Sunday, February 12, 2012

What is Lomography?

I don't intend to claim that I have the perfect answer to the question: what is Lomography? However, I have an opinion on the subject and my own definition of it. Let me share.
Light leak or lens flare, I never figured that one out. Taken with an Olympus OM-10 with zoom lens.
The Lomography movement was started in the early 90's in Europe following the realization by a number of folks that the coming of the digital age was taking the challenge out of photography. The fact that you can choose and delete on the spot what images you feel came out right makes everyone a photographer all of a sudden.
This is what happens when the auto rewind stops too soon and you open the camera back with film still exposed! Taken with a Minolta Hi-Matic.
No more surprises of double exposures, light leaks, or other screw ups after the fact when picking up your prints at the photo store. Some of these errors and mistakes actually made some interesting images. I guess the late PBS painter Bob Ross could sum up the definition of Lomography very well, a happy accident.
Here we have the worst possible conditions for picture taking. Expired cheap generic 35mm color film on 620 spool with paper backing. The film was then loaded into an Imperial Mark XII with a plastic lens and no controls whatsoever. See for your self what came out.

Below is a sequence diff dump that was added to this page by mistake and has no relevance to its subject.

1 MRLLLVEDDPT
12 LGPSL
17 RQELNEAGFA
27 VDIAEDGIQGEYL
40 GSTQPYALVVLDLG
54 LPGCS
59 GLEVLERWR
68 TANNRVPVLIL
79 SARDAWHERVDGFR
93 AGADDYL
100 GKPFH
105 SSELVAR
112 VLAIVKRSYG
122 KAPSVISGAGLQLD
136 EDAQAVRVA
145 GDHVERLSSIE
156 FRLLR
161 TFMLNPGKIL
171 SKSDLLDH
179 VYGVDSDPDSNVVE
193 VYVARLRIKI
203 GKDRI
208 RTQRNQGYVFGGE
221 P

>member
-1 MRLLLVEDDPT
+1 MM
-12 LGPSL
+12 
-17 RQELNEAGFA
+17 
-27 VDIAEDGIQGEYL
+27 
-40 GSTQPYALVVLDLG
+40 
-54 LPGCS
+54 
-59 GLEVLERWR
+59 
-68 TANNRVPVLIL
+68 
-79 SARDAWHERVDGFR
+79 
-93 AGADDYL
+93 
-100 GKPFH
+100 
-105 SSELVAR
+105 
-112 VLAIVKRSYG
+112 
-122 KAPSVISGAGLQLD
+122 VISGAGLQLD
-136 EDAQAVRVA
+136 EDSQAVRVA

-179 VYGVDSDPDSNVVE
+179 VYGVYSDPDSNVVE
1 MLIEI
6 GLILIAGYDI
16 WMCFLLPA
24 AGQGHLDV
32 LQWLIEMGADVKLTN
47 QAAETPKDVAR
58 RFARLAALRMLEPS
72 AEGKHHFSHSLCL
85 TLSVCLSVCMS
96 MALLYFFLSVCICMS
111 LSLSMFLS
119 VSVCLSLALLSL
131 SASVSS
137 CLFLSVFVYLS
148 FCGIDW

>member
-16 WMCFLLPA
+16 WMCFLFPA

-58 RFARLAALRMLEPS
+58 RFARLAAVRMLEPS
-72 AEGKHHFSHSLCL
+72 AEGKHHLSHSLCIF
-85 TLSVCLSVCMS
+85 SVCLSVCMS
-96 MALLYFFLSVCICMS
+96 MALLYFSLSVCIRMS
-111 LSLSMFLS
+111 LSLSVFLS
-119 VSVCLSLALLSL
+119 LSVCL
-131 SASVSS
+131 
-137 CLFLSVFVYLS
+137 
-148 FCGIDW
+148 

The worst the camera, the better the chances of having those happy accidents. The typical lomographer will head straight for the cheapest plastic lens camera with few or no controls on shutter speed or aperture. Cheap is relative here. With all the hype around Lomography, what was once considered junk is now selling for big bucks. The law of supply and demand at work.

This was taken with a 1950's Kodak Brownie Hawkeye. Fixed lens, shutter speed and aperture. Point, shoot and pray!
I have nothing against Lomography, au contraire. It has one big positive impact, it keeps film on the map. Demand for film has increased in the last couple of years. Heck, Kodak, which just filed for bankruptcy protection, has seen a rise in film sales last year in the order of 20%!

Taken with a found disposable camera that expired in 2003. Processed in black and white.
In my opinion, Lomography is the introduction for many into the endless possibility of analog film photography. I'm betting that once a lomographer takes a great picture by accident, it does happen, that person will want to replicate the experience. They will push their art in order to learn more and that's a good thing.

Double exposure. Freak accident where the camera auto re-winded mid roll after being dropped. I decided to have some fun not knowing what would come out. Taken with a Ricoh FF70 point and shoot.
Lomography is a great way to get into film photography as it not only can be done on a budget (I'll have a post on that soon.) but it also removes the requirement or stress of perfect results. Shoot fast, often and have fun. Remember, what ever comes out is a happy accident, we don't make mistakes.

Thanks for watching.

Gerry :)

Part 2 in this series can be found here: cheap lomography cameras

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